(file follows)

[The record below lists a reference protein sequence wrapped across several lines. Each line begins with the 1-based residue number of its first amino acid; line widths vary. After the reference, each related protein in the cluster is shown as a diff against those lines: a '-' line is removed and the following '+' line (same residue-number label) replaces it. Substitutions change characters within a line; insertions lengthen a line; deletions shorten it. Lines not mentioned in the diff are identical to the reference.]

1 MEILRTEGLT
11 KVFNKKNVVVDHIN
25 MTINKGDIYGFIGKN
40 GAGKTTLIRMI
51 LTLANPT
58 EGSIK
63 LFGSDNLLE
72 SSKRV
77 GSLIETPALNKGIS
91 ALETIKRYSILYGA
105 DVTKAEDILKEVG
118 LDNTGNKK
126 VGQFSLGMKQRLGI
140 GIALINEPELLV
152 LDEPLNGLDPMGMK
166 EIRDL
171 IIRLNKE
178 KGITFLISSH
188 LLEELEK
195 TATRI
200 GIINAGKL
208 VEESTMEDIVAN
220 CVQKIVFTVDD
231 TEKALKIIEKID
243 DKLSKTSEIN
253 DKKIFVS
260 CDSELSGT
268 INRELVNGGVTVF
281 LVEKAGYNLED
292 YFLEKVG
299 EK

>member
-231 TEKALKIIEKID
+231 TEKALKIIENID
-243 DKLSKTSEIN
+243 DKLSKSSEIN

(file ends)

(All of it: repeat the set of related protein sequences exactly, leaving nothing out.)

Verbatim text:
[The record below lists a reference protein sequence wrapped across several lines. Each line begins with the 1-based residue number of its first amino acid; line widths vary. After the reference, each related protein in the cluster is shown as a diff against those lines: a '-' line is removed and the following '+' line (same residue-number label) replaces it. Substitutions change characters within a line; insertions lengthen a line; deletions shorten it. Lines not mentioned in the diff are identical to the reference.]

1 MEILRTEGLT
11 KVFNKKNVVVDHIN
25 MTINKGDIYGFIGKN
40 GAGKTTLIRMI
51 LTLANPT
58 EGSIK
63 LFGSDNLLE
72 SSKRV
77 GSLIETPALNKGIS
91 ALETIKRYSILYGA
105 DVTKAEDILKEVG
118 LDNTGNKK
126 VGQFSLGMKQRLGI
140 GIALINEPELLV
152 LDEPLNGLDPMGMK
166 EIRDL
171 IIRLNKE
178 KGITFLISSH
188 LLEELEK
195 TATRI
200 GIINAGKL
208 VEESTMEDIVAN
220 CVQKIVFTVDD
231 TEKALKIIEKID
243 DKLSKTSEIN
253 DKKIFVS
260 CDSELSGT
268 INRELVNGGVTVF
281 LVEKAGYNLED
292 YFLEKVG
299 EK

>member
-231 TEKALKIIEKID
+231 TEKALKIIENID
-243 DKLSKTSEIN
+243 DKLSKSSEIN